In Iowa Clinton maintains a clear lead in the opinion polls. The Crikey Election Indicator puts it as Obama 44% to Clinton 56%.

In Rhode Island the poll average has Clinton with a comfortable lead. And that is reflected in the Indicator’s assessment of the probabilities as Obama 19.4% and Clinton 80.6%.

The Daily Reality Check

I suppose when you have got a lot of brands you can afford to have one of them which panders to minority tastes but in any case readers of news on the internet should be thankful to New Limited for the site of its national daily The Australian. It alone of the major sites features a serious coverage of Australian politics and it is reflected in the stories its visitors actually read. At Crikey we monitor 10 sites every day and in the last week there have been a total of 31 stories about federal politics out of the total of 350 in the daily lists of the top five most read. The Australian provided 14 of them with only the ABC coming close with nine. You can see from the table below that politics did not feature at all on four of the sites:

Nine/
MSN

ABC

Daily
Tele

News.
com.au

The
Oz

SMH

Advertiser

Herald
Sun

The
Age

Courier
Mail

Total

Celebrities

12

7

9

10

2

2

9

9

2

10

72

Crime

7

3

4

5

9

6

8

2

2

46

Sport

2

8

1

11

4

9

7

3

45

Federal

politics

1

9

4

14

1

2

31

Accidents

3

6

1

2

1

6

2

6

2

29

Sex

3

3

2

4

2

1

3

3

21

TV/Film

2

2

5

2

1

1

2

2

17

Oddities

3

2

3

4

1

3

16

Health

2

2

1

1

2

1

1

1

11

Finance

2

2

2

1

1

2

10

US politics

3

1

1

1

3

9

State

politics

1

3

2

1

2

9

Foreign

1

3

3

1

8

Internet/

Phones

2

1

3

6

Animals

3

2

5

Property

1

1

1

1

1

5

Right v Left

4

4

Weather

1

1

2

4

Cars

1

1

2

Total

35

35

35

35

35

35

35

35

35

35

350

Stories about celebrities, crime and sport are clearly what people most read with sport the most fancied category for the broadloid Age and Sydney Morning Herald.

The pick of this morning’s political coverage

Maybe the honeymoon will prove to have lasted just the 100 days that the Rudd Government is celebrating this week. There is a somewhat ominous tone to some of the headlines this morning about a property double-whammy: a decline in housing affordability combined with what the Daily Telegraph calls a “landslide” in Sydney home prices. And tomorrow presumably there will be a further interest rate rise to accentuate both conditions.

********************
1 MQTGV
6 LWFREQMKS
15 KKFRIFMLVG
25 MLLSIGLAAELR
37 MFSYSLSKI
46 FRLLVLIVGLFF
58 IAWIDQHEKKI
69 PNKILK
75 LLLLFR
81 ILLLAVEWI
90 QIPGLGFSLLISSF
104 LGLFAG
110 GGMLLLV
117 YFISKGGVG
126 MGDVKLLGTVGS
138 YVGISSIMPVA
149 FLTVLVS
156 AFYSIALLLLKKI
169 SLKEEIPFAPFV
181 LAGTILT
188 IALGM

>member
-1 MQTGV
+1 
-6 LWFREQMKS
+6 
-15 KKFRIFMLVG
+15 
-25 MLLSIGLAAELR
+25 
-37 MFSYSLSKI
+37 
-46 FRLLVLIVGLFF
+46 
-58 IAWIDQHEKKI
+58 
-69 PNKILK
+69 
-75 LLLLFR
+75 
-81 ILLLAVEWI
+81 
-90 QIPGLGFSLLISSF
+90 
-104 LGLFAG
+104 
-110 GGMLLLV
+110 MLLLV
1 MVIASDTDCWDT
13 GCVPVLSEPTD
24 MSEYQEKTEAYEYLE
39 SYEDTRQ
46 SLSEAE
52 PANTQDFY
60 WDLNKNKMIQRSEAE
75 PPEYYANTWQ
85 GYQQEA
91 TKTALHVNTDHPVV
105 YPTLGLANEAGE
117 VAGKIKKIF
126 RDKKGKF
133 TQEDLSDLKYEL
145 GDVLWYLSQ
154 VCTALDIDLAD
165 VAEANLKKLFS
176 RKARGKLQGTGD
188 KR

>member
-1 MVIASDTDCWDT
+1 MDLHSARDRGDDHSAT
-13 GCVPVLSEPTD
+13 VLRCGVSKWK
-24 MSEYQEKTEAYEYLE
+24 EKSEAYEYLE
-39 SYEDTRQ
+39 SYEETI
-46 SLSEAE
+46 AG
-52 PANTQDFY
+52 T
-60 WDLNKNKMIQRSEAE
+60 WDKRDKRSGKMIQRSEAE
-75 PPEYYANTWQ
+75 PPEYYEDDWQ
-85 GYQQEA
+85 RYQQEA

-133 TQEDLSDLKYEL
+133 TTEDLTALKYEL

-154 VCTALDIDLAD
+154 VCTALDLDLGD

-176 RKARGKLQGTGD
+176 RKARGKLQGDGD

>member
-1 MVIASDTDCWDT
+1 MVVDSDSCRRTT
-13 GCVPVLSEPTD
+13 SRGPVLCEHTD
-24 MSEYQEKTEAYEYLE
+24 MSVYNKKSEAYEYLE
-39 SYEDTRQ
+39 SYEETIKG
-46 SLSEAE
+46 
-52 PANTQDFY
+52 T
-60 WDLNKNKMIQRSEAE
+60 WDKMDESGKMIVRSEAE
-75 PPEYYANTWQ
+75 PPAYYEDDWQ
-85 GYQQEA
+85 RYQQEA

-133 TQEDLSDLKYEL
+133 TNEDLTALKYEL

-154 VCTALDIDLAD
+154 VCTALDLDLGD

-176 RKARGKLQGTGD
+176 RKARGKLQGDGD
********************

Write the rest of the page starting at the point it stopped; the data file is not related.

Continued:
Rudd determined to act on housing affordability – Michelle Grattan, Melbourne Age

Landslide: Sydney house values drop – Kelvin Bissett and Justin Vallejo

Home Crisis – Rudd warns housing affordability at ‘critical point’ – Laura Anderson, Adelaide Advertiser

Shooters links fire up Greens – Andrew Clenell, Sydney Morning Herald

$1.5b water grab – Foreigners bid for desalination deal – Ellen Whinnett, Melbourne Herald Sun

Thefts feed gambling addiction – Maria Rae, Hobart Mercury

Utopia is living up to its name – Nick Calacouras, Northern Territory News

 

The pick of the weekend’s political coverage

Rudd delivers progress report – Michelle Grattan, Melbourne Age

Labor’s first head rolls – Wendy Frew and Alexandra Smith, Sydney Morning Herald

PM flags reform of political donations – Phil Coorey, Sydney Morning Herald

Inflation worries growing – Sid Marris and Matthew Franklin, The Australian

Turnbull did a $10m rain dance – Laurie Oakes, Sydney Daily Telegraph

DRY CITY – Large swathes of Darwin declared alcohol free – Rebekah Cavanagh

Rudd a style leader – Miawling Lam, Sydney Sunday Telegraph

Peter Fray